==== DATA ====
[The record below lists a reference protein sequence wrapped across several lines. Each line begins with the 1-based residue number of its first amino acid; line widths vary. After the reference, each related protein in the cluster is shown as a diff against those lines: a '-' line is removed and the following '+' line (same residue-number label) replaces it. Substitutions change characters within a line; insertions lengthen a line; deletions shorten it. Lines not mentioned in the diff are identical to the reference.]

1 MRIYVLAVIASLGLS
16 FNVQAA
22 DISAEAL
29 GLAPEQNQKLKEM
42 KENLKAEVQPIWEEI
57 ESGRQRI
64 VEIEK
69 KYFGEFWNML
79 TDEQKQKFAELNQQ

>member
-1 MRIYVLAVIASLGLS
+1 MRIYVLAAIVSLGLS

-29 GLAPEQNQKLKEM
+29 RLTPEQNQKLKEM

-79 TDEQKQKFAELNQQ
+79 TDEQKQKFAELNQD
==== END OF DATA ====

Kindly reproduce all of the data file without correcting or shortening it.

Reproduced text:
[The record below lists a reference protein sequence wrapped across several lines. Each line begins with the 1-based residue number of its first amino acid; line widths vary. After the reference, each related protein in the cluster is shown as a diff against those lines: a '-' line is removed and the following '+' line (same residue-number label) replaces it. Substitutions change characters within a line; insertions lengthen a line; deletions shorten it. Lines not mentioned in the diff are identical to the reference.]

1 MRIYVLAVIASLGLS
16 FNVQAA
22 DISAEAL
29 GLAPEQNQKLKEM
42 KENLKAEVQPIWEEI
57 ESGRQRI
64 VEIEK
69 KYFGEFWNML
79 TDEQKQKFAELNQQ

>member
-1 MRIYVLAVIASLGLS
+1 MRIYVLAAIVSLGLS

-29 GLAPEQNQKLKEM
+29 RLTPEQNQKLKEM

-79 TDEQKQKFAELNQQ
+79 TDEQKQKFAELNQD